“The Treasure Chest” by Sofia Quintero
Mondays Are Murder features brand-new noir fiction modeled after our award-winning Noir Series. Each story is an original one, and each takes place in a distinct location. Our web model for the series has one more restraint: a 750-word limit. Sound like murder? It is. But so are Mondays.
The Treasure Chest
by Sofia Quintero
Hunts Point, Bronx, New York, United States
Giselle slid in her green contact lenses before slipping out the back door and tottering in her stilettos across the parking lot to Chief’s car. When she opened the passenger door, she was greeted with the smoke of his nasty cigarette and a bouquet of blue hydrangeas. “For me?” She picked them up off the seat, eased into their place, and leaned over to plant a kiss on Chief’s cheek.
“You were especially good tonight,” he said as he put out his cigarette. “Who was that song by?”
“Santana.” Of course, he was too young to know it. “Carlos Santana.”
“I liked it a lot.” He hummed the melody. “Black magic woman . . .”
Shut up. Giselle forced a grin. Just shut the fuck up. She looked as the sun set behind the Bruckner Expressway, a stream of trucks chugging forward in the evening rush. Soon someone inside the club would switch on that stupid neon sign: a wooden chest with a lid that popped open to reveal a bikini-clad blonde. Giselle’s next order of business would be to tear that shit down.
When Club Eleven fell, Giselle went back to dancing and waited a month for Chief to show up at the Treasure Chest. She recognized him—even without his suit and glasses—from his photo in the papers. Councilman Ortega’s right hand. The guy who played Petey Patron to gather information for the councilman’s crusade against Hunts Point’s jiggle joints, never informing his boss that he got his intel by romancing naïve strippers.
Giselle placed her hand on Chief’s knee. “So what else do you have for me?”
“I overheard the councilman talking to the precinct commander,” he said. “They’re raiding your club on Thursday.”
Her chest tightened. “On what grounds?” Giselle spent months and thousands of dollars cleaning up Harold’s mess. Fired all the chicks selling happy endings. Paid goons to “encourage” undesirable clients to seek thrills elsewhere. Balanced the books and fixed the health code violations.
“Babe, I don’t know, I swear.”
She had to play this right. “Sweet boy.” She reached up to stroke his cheek. “It’s OK.”
“Call out that night.” Then he laughed. “Do strippers get sick days? Maybe they’re nailing you on worker’s comp.”
Giselle dropped her hand, squelching the impulse to backslap him. Just when she had saved enough to buy out Harold to become the only female owner in the district, Ortega was elected on this “road to respectability” platform. He vowed to shut down every strip club in Hunts Point and was batting a thousand. Within a month, he got rid of Club Heat. A few weeks later, Platinum Pleasures went down.
A far better entrepreneur than Harold had ever been, Giselle hustled for the orphaned clientele, raiding her nest egg to organize and promote events. Stranded girls begged for work, but she only hired the one that would talk even though she danced like a newborn colt. Bettina told Giselle that a month before the El Coche raid, Chief had dropped in trying to make friends and influence people. He confessed to a thing for green-eyed brunettes and offered to help her. In exchange for Bettina’s company, he’d warn her about the impending raid and get her back on Straight Street once the dust settled. Bettina fell hard for the Pretty Woman bullshit, visualizing herself in designer clothes and business classes.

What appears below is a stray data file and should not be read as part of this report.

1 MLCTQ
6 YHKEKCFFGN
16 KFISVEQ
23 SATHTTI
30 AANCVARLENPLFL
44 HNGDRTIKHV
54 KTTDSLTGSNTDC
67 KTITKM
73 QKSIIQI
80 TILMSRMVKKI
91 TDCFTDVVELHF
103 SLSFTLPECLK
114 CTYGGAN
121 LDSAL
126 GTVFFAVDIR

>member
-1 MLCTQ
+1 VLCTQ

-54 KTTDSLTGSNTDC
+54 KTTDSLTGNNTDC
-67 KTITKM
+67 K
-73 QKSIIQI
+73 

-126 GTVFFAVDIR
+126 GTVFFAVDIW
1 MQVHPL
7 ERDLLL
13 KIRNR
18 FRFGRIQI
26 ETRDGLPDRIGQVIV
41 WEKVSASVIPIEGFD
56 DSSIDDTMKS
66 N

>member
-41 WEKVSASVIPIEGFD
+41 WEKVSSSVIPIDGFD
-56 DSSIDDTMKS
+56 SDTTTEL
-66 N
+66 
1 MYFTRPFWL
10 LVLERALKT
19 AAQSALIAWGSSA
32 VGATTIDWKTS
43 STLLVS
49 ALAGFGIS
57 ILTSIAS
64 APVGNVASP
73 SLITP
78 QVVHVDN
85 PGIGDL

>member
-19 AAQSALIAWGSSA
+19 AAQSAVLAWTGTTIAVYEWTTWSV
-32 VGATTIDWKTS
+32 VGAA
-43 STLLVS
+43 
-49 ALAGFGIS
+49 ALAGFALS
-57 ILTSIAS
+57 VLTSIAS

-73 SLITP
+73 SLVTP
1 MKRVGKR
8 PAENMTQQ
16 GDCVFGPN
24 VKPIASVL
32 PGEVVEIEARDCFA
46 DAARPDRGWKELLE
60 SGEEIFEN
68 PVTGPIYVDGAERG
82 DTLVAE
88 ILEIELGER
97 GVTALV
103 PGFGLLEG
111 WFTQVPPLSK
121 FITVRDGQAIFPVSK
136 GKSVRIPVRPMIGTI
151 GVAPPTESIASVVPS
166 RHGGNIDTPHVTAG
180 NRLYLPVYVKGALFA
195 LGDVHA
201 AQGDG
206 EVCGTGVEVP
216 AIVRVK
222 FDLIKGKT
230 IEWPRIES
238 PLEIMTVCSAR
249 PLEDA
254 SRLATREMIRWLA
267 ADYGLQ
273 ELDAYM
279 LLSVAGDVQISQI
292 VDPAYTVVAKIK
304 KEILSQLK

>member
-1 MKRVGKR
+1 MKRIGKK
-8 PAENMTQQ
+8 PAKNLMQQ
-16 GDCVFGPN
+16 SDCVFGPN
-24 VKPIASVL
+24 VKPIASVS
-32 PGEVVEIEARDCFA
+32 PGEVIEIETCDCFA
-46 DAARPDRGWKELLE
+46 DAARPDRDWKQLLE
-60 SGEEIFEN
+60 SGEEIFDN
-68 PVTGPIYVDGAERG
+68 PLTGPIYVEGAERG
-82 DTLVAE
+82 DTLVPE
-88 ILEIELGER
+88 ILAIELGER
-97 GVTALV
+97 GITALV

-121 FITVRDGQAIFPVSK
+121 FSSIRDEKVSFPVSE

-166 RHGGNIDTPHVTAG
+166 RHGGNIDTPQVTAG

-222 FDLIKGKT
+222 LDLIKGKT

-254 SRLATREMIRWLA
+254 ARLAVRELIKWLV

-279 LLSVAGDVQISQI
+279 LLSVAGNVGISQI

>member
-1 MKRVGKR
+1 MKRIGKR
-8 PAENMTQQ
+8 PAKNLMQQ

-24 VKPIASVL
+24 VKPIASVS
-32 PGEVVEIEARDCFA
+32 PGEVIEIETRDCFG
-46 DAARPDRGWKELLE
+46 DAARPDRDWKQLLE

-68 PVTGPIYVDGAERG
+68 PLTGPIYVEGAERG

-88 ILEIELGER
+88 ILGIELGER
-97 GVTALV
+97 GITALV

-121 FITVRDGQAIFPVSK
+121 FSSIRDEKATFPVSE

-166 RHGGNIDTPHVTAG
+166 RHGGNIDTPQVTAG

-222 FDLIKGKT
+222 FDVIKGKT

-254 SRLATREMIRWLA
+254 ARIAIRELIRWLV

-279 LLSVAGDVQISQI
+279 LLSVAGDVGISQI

After the raid, Chief told her the councilman was grooming him to inherit his council seat when Ortega ran for Congress, and he couldn’t afford a wifey with a stripper past. He gave Bettina a few c-notes, kissed her on the cheek, and changed his cell phone number. A week later, the girl arrived at the Treasure Chest. When Giselle told the thirsty bitch to kick rocks, Bettina dropped to her knees. She’d do anything.
On Wednesday night, “anything” would mean ending up dead in Chief’s bed. Giselle was done catching the insubordinate bitch hooking on the premises. Her name wasn’t Madame Save-a-ho. She was a businesswoman. After two decades spinning from pole to pole across the Point, watching her tips shrink as her crow’s-feet stretched, suffering drunken truckers and baby gangsters, and ignoring the catty comments about her age from tight-bodied upstarts like Bettina, Giselle finally owned her own club.
She scooped up the bouquet and opened the car door. “Wait . . .” said Chief. “Where are you going?”
“One last dance, for old times’ sake.” Once inside her Treasure Chest, the hydrangeas would go straight into the garbage.
Determined to write edgy yet intelligent novels for women who love hip-hop even when hip-hop fails to love them in return, SOFIA QUINTERO wrote her debut novel Explicit Content (Penguin, 2004) under the pen name Black Artemis. She has since published three more novels including her award-winning YA debut Efrain’s Secret (Knopf, 2010.) Sofia is completing her next novel Show and Prove, and will be self-publishing a series of interactive fiction ebooks she calls “’choose your own adventure’ for grownups” this fall.
Would you like to submit a story to the Mondays Are Murder series? Here are the guidelines:
—Your story should be set in a distinct location of any neighborhood in any city, anywhere in the world, but it should be a story that could only be set in the neighborhood you chose.
—Include the neighborhood, city, state, and country next to your byline.
—Your story should be Noir. What is Noir? We’ll know it when we see it.
—Your story should not exceed 750 words.
—E-mail your submission to [email protected] Please paste the story into the body of the email, and also attach it as a PDF file.
Posted: Jul 29, 2013
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